We hope the presented papers will find a large audience and they may stimulate novel studies on electromagnetism. Finally we would like to express our gratitude to the Research Center MATHEON and the Weierstrass Institute, whose financial support made the workshop possible.
The detection, localization, and characterization of a collection of targets embedded in a medium is an important problem in multistatic wave imaging. The responses between each pair of source and receiver are collected and assembled in the form of a response matrix, known as the multi-static response matrix. When the data are corrupted by measurement or instrument noise, the structure of the response matrix is studied by using random matrix theory. It is shown how the targets can be efficiently detected, localized and characterized. Both the case of a collection of point reflectors in which the singular vectors have all the same form and the case of small-volume electromagnetic inclusions in which the singular vectors may have different forms depending on their magnetic or dielectric type are addressed.
The reduction of backscatter radar cross section(RCS) in TE polarization for a rectangular cavity embedded in the ground plane is investigated in this paper. It is established by placing a thin, multilayered radar absorbing material(RAM) with possibly different permittivities at the bottom of the cavity. A minimization problem with respect to the backscatter RCS is formulated to determine the synthesis of RAM. The underlying scattered field is governed by a generalized Helmholtz equation with transparent boundary condition. The gradient with respect to the material permittivity is derived by the adjoint state method. A fast solver for the Helmholtz equation is presented for the optimization scheme. Numerical examples are presented to show the efficiency of the algorithm for RCS reduction.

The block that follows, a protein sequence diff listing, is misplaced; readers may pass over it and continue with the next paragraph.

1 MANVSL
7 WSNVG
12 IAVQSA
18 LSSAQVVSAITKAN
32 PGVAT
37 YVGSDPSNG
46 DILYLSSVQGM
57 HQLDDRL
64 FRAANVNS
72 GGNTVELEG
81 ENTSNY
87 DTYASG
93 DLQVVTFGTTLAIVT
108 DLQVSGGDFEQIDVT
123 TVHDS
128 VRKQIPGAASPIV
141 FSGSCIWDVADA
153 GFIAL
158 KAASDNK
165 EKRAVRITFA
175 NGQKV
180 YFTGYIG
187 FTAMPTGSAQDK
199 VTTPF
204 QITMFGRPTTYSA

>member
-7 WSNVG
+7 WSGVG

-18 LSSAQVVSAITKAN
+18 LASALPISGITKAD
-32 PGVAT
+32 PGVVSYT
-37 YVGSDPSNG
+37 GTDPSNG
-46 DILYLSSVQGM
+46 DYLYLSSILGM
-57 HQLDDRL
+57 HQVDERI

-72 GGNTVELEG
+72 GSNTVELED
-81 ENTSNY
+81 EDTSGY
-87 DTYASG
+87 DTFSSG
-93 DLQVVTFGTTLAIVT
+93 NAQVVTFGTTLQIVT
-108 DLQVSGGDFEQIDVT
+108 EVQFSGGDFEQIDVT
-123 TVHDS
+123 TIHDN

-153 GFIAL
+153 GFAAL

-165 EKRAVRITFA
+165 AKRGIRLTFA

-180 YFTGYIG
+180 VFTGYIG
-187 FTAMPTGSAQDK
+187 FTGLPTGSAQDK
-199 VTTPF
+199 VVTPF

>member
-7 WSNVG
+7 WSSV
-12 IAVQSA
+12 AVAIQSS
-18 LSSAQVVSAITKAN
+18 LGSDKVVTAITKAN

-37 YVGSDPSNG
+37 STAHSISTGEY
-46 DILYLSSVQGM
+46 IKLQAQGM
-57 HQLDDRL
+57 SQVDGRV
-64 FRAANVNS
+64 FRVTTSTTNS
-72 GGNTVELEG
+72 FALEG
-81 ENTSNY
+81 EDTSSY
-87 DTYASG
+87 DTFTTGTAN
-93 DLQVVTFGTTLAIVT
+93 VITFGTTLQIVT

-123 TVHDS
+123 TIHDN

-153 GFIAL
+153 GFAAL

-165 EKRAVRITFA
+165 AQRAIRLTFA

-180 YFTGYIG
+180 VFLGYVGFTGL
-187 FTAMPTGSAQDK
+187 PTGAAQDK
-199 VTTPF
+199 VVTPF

This paper is concerned with the study of a new integral equation formulation for electromagnetic scattering by a $2\pi$-biperiodic polyhedral Lipschitz profile. Using a combined potential ansatz, we derive a singular integral equation with Fredholm operator of index zero from time-harmonic Maxwell's equations and prove its equivalence to the electromagnetic scattering problem. Moreover, under certain assumptions on the electric permittivity and the magnetic permeability, we obtain existence and uniqueness results in the special case that the grating is smooth and, under more restrictive assumptions, in the case that the grating is of polyhedral Lipschitz regularity.